No Autumn Clean Up
Abandon the big autumn clean-up of the garden. Leave the fallen wood, leaves and seed heads where they are till spring, as the bird, insects and other wildlife need their shelter and food over winter.
Ditch the Chemicals
In the twentieth century, chemicals were promoted as an easy technical solution to all cultivation problems – synthetic fertilizers, pesticides and weedkillers became commonplace not only on farms, but also in domestic gardens. We now know that these products are having a disastrous effect on ecosystems, wildlife and human health. 
Pesticides from treated plants and soil reach surface water through runoff. More than 90% of water and fish samples from all streams in the US contain one or more pesticides,  and wild salmon are swimming around with dozens of synthetic chemicals in their systems. In the UK half of rivers and freshwaters exceed chronic pollution limits and 88% of samples showed pesticide contamination.  We are now seeing the wholesale pollution of most of our streams, rivers, ponds and coastal areas from agri-chemicals.
Chemical fertilisers are equally problematic. When the excess nutrients run off into our waterways, they can cause algae blooms that are sometimes big enough to make waterways impassable. When the algae die, they sink to the bottom and decompose in a process that removes oxygen from the water. Fish and other aquatic species can’t survive in these dead zones.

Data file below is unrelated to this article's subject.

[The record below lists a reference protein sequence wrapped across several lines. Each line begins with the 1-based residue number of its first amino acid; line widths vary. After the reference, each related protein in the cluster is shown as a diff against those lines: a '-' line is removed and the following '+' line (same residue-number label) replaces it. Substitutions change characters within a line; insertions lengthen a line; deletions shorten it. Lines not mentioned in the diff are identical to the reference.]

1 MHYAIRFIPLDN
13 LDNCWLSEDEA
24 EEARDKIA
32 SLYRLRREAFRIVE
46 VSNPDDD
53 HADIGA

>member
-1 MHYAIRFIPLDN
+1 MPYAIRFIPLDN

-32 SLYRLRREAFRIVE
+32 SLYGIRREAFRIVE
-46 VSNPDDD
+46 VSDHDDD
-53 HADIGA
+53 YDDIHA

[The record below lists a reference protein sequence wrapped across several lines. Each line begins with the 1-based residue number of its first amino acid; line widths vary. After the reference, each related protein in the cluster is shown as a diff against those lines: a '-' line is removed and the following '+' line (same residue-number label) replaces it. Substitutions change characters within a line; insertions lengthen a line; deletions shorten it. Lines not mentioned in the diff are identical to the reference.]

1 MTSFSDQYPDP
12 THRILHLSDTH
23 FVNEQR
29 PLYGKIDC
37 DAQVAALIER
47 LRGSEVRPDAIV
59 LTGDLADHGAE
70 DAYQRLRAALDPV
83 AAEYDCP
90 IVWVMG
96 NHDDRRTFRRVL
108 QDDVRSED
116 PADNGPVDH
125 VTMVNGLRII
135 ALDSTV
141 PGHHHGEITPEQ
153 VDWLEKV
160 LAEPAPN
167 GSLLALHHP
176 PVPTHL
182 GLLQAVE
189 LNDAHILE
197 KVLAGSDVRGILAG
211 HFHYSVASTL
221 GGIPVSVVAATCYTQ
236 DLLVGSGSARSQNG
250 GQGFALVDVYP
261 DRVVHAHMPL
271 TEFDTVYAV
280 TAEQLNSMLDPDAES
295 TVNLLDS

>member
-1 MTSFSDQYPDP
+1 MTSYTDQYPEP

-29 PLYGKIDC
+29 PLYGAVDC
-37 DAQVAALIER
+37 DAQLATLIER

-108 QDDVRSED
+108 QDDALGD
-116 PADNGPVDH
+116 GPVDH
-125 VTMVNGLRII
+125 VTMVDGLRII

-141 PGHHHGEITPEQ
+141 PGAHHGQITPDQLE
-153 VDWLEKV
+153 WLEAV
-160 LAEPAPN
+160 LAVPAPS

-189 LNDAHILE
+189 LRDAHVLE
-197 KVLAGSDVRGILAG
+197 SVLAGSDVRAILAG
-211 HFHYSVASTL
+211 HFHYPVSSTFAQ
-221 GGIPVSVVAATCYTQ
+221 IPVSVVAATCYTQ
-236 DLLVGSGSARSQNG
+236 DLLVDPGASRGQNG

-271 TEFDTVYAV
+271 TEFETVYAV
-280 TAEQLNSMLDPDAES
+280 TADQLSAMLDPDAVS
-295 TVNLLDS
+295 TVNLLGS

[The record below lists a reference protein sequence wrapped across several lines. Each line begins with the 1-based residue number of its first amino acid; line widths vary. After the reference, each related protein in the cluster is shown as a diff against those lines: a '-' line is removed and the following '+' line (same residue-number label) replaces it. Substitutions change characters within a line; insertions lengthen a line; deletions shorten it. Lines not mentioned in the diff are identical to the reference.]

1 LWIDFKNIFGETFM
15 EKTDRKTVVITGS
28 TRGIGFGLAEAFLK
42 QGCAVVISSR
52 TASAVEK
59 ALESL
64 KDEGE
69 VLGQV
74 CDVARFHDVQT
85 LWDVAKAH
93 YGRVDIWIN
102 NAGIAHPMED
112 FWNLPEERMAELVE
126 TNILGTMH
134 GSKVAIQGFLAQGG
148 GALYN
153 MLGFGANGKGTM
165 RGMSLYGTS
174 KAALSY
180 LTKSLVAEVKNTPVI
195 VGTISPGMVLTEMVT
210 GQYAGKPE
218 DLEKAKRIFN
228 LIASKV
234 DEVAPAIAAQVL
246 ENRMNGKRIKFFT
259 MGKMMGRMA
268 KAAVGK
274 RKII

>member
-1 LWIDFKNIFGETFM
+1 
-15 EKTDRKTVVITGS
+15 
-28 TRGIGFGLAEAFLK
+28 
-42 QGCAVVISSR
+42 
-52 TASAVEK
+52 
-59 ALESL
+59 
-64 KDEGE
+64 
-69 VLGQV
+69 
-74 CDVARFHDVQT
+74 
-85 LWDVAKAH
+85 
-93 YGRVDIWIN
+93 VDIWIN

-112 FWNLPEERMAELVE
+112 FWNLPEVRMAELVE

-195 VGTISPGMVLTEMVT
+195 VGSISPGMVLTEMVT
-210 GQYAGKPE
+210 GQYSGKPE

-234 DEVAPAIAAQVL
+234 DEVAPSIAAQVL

It’s time to dump the chemicals and look for natural solutions. If you look after your plants well, you won’t need them. Choose plants that are suited to the growing conditions you have – native plants will thrive better. Allow them plenty of space, and prune where you need to. Provide good drainage, mulch your plants to keep down weeds and reduce the need for watering. Regularly hand-weed and hoe. Wash off pests with the garden hose or try one of the aphid sprays overleaf. Greenfly can be dusted with diatomaceous earth (available online). Investigate companion planting to reduce pest invasion. If you grow vegetables, rotate your crops on an annual basis. Be prepared to accept a low level of pest or disease damage on your organic plants.
 https://www.nwf.org/Our-Work/Environmental-Threats/Climate-Change/Greenhouse-Gases/Gardening-for-Climate-Change, accessed 13.10.21
 https://policy.friendsoftheearth.uk/opinion/effects-pesticides-our-wildlife, accessed 6.10.21
 Aktar MW, Sengupta D, Chowdhury A. Impact of pesticides use in agriculture: their benefits and hazards. Interdiscip Toxicol. 2009;2(1):1-12. doi:10.2478/v10102-009-0001-7
 https://www.scientificamerican.com/article/how-fertilizers-harm-earth/ accessed 6.10.21
 https://policy.friendsoftheearth.uk/opinion/effects-pesticides-our-wildlife, accessed 6.10.21